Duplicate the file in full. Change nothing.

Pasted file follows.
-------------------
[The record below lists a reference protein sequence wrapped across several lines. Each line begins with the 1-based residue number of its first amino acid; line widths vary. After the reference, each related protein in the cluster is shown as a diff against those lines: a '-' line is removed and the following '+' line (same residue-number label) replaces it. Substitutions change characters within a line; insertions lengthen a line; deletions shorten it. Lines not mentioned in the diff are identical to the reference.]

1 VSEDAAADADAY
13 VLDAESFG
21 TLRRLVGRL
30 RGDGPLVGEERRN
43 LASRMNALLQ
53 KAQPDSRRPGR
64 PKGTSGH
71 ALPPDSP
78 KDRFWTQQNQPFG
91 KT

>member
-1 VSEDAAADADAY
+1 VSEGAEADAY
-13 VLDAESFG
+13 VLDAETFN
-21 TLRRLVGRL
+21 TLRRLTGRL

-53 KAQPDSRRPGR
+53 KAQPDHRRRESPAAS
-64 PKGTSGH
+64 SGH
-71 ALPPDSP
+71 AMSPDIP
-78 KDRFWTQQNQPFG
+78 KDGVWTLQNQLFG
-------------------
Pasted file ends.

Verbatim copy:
[The record below lists a reference protein sequence wrapped across several lines. Each line begins with the 1-based residue number of its first amino acid; line widths vary. After the reference, each related protein in the cluster is shown as a diff against those lines: a '-' line is removed and the following '+' line (same residue-number label) replaces it. Substitutions change characters within a line; insertions lengthen a line; deletions shorten it. Lines not mentioned in the diff are identical to the reference.]

1 VSEDAAADADAY
13 VLDAESFG
21 TLRRLVGRL
30 RGDGPLVGEERRN
43 LASRMNALLQ
53 KAQPDSRRPGR
64 PKGTSGH
71 ALPPDSP
78 KDRFWTQQNQPFG
91 KT

>member
-1 VSEDAAADADAY
+1 VSEGAEADAY
-13 VLDAESFG
+13 VLDAETFN
-21 TLRRLVGRL
+21 TLRRLTGRL

-53 KAQPDSRRPGR
+53 KAQPDHRRRESPAAS
-64 PKGTSGH
+64 SGH
-71 ALPPDSP
+71 AMSPDIP
-78 KDRFWTQQNQPFG
+78 KDGVWTLQNQLFG